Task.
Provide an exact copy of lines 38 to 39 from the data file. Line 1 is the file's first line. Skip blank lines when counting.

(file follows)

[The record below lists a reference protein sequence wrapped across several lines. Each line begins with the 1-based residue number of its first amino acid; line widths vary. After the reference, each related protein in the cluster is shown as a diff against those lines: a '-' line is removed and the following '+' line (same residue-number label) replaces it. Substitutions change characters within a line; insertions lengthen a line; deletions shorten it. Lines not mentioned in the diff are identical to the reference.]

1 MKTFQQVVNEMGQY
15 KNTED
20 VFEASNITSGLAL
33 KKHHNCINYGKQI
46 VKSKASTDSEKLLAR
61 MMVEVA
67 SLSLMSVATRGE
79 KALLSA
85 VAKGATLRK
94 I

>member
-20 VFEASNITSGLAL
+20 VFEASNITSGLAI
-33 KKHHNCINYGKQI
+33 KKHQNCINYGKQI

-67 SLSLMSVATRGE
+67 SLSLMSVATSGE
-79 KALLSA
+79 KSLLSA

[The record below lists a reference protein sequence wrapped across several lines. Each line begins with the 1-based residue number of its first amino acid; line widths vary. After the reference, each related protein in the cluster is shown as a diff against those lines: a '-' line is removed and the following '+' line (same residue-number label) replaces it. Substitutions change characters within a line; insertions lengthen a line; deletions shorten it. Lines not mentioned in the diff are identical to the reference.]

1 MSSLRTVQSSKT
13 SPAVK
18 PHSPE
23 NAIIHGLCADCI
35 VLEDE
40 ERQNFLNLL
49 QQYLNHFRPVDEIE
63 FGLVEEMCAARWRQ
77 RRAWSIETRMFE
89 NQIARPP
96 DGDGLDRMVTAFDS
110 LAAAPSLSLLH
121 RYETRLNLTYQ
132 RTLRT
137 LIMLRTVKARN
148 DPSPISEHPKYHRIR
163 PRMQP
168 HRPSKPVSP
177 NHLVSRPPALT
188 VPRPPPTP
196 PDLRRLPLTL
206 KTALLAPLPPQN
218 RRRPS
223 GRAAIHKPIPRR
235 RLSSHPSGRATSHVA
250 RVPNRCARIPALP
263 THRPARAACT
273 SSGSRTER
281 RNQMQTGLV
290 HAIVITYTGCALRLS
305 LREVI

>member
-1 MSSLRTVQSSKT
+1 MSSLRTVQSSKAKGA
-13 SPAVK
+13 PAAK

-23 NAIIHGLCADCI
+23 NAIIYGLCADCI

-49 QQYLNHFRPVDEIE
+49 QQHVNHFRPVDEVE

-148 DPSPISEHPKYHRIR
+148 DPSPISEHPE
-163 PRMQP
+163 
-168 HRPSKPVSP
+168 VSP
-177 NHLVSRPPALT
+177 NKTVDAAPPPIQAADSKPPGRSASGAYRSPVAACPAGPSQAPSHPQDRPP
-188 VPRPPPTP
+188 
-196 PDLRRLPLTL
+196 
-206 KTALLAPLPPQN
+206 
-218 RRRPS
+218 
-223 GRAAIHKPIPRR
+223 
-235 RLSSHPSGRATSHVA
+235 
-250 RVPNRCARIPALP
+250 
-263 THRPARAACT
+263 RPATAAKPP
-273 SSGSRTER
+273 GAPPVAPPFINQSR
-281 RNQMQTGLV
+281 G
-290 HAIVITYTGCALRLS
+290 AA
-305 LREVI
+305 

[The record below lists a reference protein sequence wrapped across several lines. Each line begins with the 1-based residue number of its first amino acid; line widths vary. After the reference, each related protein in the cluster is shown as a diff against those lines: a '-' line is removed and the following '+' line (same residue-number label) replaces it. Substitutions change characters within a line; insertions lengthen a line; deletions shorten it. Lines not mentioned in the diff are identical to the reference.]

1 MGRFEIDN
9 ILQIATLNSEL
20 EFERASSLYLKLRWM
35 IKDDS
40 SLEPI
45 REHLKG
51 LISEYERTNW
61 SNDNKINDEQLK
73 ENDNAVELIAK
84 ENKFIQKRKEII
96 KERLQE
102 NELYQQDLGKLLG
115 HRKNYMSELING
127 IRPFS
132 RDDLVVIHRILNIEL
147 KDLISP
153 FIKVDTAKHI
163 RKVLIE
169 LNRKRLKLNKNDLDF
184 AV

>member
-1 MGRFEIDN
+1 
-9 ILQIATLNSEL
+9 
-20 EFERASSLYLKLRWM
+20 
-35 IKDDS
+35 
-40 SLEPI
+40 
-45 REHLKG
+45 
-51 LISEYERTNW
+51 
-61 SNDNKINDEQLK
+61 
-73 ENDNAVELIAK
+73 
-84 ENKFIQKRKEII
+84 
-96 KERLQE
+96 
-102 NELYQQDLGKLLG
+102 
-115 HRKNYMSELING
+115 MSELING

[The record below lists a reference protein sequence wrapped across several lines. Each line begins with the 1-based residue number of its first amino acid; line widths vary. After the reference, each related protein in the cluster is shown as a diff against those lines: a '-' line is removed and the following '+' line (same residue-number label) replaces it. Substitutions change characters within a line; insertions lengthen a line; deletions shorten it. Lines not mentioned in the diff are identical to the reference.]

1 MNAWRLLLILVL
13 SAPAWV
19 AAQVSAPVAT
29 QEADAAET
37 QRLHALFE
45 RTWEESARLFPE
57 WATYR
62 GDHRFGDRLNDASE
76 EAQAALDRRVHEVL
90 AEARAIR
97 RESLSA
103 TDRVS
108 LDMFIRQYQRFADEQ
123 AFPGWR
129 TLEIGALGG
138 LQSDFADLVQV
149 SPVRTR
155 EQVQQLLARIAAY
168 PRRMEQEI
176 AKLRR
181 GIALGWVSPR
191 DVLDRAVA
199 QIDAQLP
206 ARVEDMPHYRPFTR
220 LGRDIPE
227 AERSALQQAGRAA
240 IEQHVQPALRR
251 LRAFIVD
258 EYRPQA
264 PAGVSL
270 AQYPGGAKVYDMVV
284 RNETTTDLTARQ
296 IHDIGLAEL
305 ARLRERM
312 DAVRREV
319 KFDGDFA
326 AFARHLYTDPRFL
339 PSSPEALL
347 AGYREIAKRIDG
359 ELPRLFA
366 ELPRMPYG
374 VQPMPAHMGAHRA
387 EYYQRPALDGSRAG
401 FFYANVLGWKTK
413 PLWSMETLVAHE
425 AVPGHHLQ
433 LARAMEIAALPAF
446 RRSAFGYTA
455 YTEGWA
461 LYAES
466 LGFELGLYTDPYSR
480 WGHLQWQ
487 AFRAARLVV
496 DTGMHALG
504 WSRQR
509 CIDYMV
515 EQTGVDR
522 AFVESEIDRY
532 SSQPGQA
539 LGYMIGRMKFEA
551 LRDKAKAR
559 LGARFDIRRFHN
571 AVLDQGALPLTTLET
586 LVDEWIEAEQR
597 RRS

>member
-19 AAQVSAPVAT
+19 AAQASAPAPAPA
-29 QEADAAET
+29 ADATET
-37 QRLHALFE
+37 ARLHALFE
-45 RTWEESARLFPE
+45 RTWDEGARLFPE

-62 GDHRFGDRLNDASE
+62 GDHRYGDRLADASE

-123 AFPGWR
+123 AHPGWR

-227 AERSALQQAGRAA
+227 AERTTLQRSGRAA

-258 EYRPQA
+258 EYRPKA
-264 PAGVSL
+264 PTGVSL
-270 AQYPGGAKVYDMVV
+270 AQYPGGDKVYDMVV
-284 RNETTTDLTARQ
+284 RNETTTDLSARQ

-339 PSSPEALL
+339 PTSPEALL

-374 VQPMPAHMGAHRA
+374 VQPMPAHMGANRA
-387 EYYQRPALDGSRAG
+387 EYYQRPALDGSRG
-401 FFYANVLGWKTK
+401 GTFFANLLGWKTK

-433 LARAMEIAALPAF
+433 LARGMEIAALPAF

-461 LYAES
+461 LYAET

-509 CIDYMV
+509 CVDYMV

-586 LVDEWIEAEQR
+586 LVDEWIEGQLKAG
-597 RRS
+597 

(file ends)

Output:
163 PRMQP
168 HRPSKPVSP